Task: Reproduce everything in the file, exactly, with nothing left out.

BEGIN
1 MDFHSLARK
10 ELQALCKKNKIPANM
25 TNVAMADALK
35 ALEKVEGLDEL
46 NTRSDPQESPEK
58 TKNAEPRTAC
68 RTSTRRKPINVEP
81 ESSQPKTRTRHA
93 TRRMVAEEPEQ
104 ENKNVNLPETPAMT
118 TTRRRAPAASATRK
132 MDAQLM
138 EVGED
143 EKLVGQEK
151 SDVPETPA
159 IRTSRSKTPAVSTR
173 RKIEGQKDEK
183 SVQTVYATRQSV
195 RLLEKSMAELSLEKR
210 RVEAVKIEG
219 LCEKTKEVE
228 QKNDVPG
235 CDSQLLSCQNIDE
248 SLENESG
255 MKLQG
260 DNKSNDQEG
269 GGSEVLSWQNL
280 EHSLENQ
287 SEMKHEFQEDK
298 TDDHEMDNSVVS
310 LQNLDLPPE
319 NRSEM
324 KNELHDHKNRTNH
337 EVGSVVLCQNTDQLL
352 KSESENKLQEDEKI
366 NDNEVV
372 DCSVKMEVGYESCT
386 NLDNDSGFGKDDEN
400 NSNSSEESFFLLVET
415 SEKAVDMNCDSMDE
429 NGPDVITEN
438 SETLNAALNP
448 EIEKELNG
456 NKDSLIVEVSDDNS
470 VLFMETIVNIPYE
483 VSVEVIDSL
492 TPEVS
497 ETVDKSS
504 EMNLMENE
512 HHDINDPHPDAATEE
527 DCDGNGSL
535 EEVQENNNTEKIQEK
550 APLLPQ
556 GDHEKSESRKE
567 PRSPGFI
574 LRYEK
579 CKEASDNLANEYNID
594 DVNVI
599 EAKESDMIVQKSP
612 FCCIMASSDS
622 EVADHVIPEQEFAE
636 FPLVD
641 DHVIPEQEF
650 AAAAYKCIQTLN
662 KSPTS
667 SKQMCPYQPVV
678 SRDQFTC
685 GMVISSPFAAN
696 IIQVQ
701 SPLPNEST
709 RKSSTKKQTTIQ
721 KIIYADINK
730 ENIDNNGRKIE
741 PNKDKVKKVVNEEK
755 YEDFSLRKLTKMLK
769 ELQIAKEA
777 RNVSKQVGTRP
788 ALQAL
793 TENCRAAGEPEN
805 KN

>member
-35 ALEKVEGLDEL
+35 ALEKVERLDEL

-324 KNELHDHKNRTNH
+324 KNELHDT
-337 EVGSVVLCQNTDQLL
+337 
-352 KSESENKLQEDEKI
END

1 MDFHSLARK
10 ELQALCKKNKIPANM
25 TNVAMADALK
35 ALEKVEGLDEL
46 NTRSDPQESPEK
58 TKNAEPRTAC
68 RTSTRRKPINVEP
81 ESSQPKTRTRHA
93 TRRMVAEEPEQ
104 ENKNVNLPETPAMT
118 TTRRRAPAASATRK
132 MDAQLM
138 EVGED
143 EKLVGQEK
151 SDVPETPA
159 IRTSRSKTPAVSTR
173 RKIEGQKDEK
183 SVQTVYATRQSV
195 RLLEKSMAELSLEKR
210 RVEAVKIEG
219 LCEKTKEVE
228 QKNDVPG
235 CDSQLLSCQNIDE
248 SLENESG
255 MKLQG
260 DNKSNDQEG
269 GGSEVLSWQNL
280 EHSLENQ
287 SEMKHEFQEDK
298 TDDHEMDNSVVS
310 LQNLDLPPE
319 NRSEM
324 KNELHDHKNRTNH
337 EVGSVVLCQNTDQLL
352 KSESENKLQEDEKI
366 NDNEVV
372 DCSVKMEVGYESCT
386 NLDNDSGFGKDDEN
400 NSNSSEESFFLLVET
415 SEKAVDMNCDSMDE
429 NGPDVITEN
438 SETLNAALNP
448 EIEKELNG
456 NKDSLIVEVSDDNS
470 VLFMETIVNIPYE
483 VSVEVIDSL
492 TPEVS
497 ETVDKSS
504 EMNLMENE
512 HHDINDPHPDAATEE
527 DCDGNGSL
535 EEVQENNNTEKIQEK
550 APLLPQ
556 GDHEKSESRKE
567 PRSPGFI
574 LRYEK
579 CKEASDNLANEYNID
594 DVNVI
599 EAKESDMIVQKSP
612 FCCIMASSDS
622 EVADHVIPEQEFAE
636 FPLVD
641 DHVIPEQEF
650 AAAAYKCIQTLN
662 KSPTS
667 SKQMCPYQPVV
678 SRDQFTC
685 GMVISSPFAAN
696 IIQVQ
701 SPLPNEST
709 RKSSTKKQTTIQ
721 KIIYADINK
730 ENIDNNGRKIE
741 PNKDKVKKVVNEEK
755 YEDFSLRKLTKMLK
769 ELQIAKEA
777 RNVSKQVGTRP
788 ALQAL
793 TENCRAAGEPEN
805 KN

>member
-35 ALEKVEGLDEL
+35 ALEKVERLDEL

-324 KNELHDHKNRTNH
+324 KNELHDT
-337 EVGSVVLCQNTDQLL
+337 
-352 KSESENKLQEDEKI